This story also appears in our University of Missouri College of Agriculture, Food and Natural Resources’ Agricultural Research Center Magazine. Stop by your local Research Center to pick up a copy! You can view the magazine online by clicking here: Road to Discovery.
Education is a key component of the Jefferson Farm and Garden mission. Numerous agricultural topics are covered and taught at Jefferson, including current issues, such as the ones facing pollinators.
One of the biggest threats for the pollinator population is a loss of habitat. Jefferson has been devoted to providing that habitat since it reopened in 2015, showcasing a native butterfly house, a two-acre wildlife meadow and productive beehives. It is in the process of constructing a monarch waystation as well.
“We’re trying to tie all of our pollinator efforts together,” said Amy Weeks, director of Jefferson Farm and Garden. “We had a great start with the wildflower meadow – and we’ve been able to add to the value by expanding the diversity of wildflowers present. It’s important to us to be able to show all aspects of pollinators and how important they are to the agricultural landscape.”
At the center of the pollinator education has been the native butterfly house. That showcase has been the first learning tool Weeks has used to get individuals interested in the importance of pollinators.
The house is unique in that it shows all four stages of the butterfly lifecycle. The Heart of Missouri Master Gardeners have planted a variety of host plants, which give larvae a food source after they are hatched. There are also a number of nectar plants which are food and energy sources for adult butterflies. Every plant featured is suitable for the butterflies exhibited.
“The process is really fascinating,” Weeks said. “The adult butterflies lay their tiny eggs, which are about the size of a pinhead, on host plants. After about 10 days to two weeks they hatch into larvae. The larvae, or caterpillars, get bigger by voraciously eating the leaves on the host plants. The caterpillars grow quickly and soon form a chrysalis, or pupa. Once they emerge as adult butterflies, they begin to feed on nectar plants and search for a mate. Their lifespan is pretty short, with most species not living longer than a month.
“It’s important for us to provide the appropriate food and habitat for each butterfly to be successful through their lifecycle.”
Weeks learned early on that Eric Carle’s book, The Very Hungry Caterpillar, is extremely true – caterpillars eat a ton.
“Our caterpillars ate just about everything our first year in operation,” Weeks said. “We were removing about 30 larvae out of the butterfly house every weekend and finding new homes for them just so that each caterpillar could thrive.
“A new addition that we’ve implemented is a caterpillar café. This section is located right outside of the butterfly house and allows us to move the larvae outside to host plants. It gives all of the larvae a little more room to operate and grow. Plus, guests can walk through the café and see the caterpillars in action.”
There are a variety of butterflies showcased in the butterfly house, including black, giant, zebra and tiger swallowtails, monarchs, the question mark butterfly and red admiral, among many others.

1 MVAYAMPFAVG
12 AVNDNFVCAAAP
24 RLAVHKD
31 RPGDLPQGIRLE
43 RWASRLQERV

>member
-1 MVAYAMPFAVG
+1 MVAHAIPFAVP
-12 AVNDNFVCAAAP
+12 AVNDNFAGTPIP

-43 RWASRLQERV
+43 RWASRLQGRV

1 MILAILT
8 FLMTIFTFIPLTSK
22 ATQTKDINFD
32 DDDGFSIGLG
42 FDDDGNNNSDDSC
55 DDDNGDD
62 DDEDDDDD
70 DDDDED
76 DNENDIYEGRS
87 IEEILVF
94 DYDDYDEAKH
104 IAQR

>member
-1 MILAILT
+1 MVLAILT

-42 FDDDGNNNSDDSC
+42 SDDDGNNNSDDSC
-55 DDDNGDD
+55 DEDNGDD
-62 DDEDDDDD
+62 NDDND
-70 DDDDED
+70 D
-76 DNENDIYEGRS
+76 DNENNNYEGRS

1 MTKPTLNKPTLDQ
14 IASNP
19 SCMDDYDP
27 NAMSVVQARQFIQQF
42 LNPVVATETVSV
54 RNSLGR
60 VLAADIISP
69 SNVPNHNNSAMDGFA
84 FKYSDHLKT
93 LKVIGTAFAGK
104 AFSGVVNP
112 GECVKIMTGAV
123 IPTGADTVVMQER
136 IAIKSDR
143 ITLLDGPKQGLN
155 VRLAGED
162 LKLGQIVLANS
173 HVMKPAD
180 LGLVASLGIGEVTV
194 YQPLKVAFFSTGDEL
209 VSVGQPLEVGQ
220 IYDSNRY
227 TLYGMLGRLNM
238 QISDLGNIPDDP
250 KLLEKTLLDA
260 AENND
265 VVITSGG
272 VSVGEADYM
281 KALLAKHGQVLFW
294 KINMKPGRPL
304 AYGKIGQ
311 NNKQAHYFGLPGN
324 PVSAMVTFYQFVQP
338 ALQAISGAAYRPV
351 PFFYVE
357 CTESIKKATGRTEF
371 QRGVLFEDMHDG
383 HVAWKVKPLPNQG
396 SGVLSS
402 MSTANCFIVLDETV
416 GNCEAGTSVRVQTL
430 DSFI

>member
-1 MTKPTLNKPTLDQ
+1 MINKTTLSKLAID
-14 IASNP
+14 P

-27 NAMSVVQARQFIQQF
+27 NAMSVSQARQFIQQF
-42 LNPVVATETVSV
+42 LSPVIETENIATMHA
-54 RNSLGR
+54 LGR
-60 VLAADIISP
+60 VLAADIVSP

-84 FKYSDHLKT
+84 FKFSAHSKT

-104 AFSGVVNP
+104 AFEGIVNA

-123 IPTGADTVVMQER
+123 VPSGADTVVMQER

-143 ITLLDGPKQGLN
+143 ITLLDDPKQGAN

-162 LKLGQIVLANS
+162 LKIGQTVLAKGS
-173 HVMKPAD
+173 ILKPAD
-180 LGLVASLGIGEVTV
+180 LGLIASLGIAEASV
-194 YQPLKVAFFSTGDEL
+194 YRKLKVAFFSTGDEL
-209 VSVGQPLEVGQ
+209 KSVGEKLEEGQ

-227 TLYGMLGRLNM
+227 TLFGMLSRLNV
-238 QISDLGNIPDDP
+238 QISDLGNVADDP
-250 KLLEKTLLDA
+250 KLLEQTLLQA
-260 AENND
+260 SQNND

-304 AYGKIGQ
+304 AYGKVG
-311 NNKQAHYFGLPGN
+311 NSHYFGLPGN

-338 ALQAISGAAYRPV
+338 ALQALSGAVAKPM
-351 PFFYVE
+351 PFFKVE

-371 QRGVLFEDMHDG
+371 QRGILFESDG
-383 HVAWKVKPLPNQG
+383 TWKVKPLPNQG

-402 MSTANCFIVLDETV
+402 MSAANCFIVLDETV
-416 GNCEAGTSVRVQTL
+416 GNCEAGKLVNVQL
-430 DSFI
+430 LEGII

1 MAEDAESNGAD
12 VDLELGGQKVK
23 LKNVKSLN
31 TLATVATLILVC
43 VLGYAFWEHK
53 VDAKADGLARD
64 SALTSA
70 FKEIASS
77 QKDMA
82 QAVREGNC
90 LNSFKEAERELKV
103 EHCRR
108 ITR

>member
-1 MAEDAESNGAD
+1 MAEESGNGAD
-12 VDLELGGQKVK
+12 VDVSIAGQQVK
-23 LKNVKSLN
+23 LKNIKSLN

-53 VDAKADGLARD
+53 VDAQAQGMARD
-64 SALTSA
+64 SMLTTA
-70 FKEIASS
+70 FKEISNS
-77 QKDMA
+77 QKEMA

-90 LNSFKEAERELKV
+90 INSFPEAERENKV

The butterfly house is located right next to the two-acre wildlife meadow, meaning guests can tour the house before seeing wild pollinators in action.
“We positioned the butterfly house close to the meadow to tie them the experiences together,” Weeks said. “The butterfly house offers a more controlled environment, whereas the meadow allows visitors to see how pollinators work in the wild.”
The meadow contains a variety of established native plants. Weeks is trying to turn the area into a certified wildlife habitat.
“We want to diversify the area,” Weeks said. “We want to add more wildflowers and more color to encourage more pollinators to stop by. There is already a lot of activity out there, but we want it to be as inviting as possible.”
Jefferson Farm and Garden has been home to productive beehives for a little longer than a year. While the hives are located away from public areas, for safety purposes, they are currently being used as an educational showcase.
“The bees are just now producing honey,” Weeks said. “Eventually, we would like to market that honey. For now, though, we’re focused on educating visitors about the importance of bees in nature and agriculture.”
Jefferson Farm and Garden has worked closely with the Heart of Missouri Master Gardeners on all of its pollinator projects. Missouri Master Gardeners, an MU Extension program, not only do work around Jefferson, they also help interested individuals do their part to aid pollinators.
“Our volunteers go the extra mile,” Weeks said. “They are a great resource for interested individuals who want to do their part to help pollinators at their own homes. The Heart of Missouri Master Gardeners are critical to this mission. There is definitely a translational component to this and we want to support that effort in any way that we can.”
Jefferson Farm and Garden has promoted its pollinator work in several ways, including its annual butterfly festival. The event features activities, vendors and walking tours for visitors of all ages. The goal of the event is to showcase the importance of pollinators in everyday life.
“Pollinators are responsible for so much, including much of the food we eat,” Weeks said. “They’re so important for the environment – and it’s our job to explain their importance to the public. We need pollinators to keep our ecosystem in balance. We’re working to do our part by educating the public and providing more habitat.”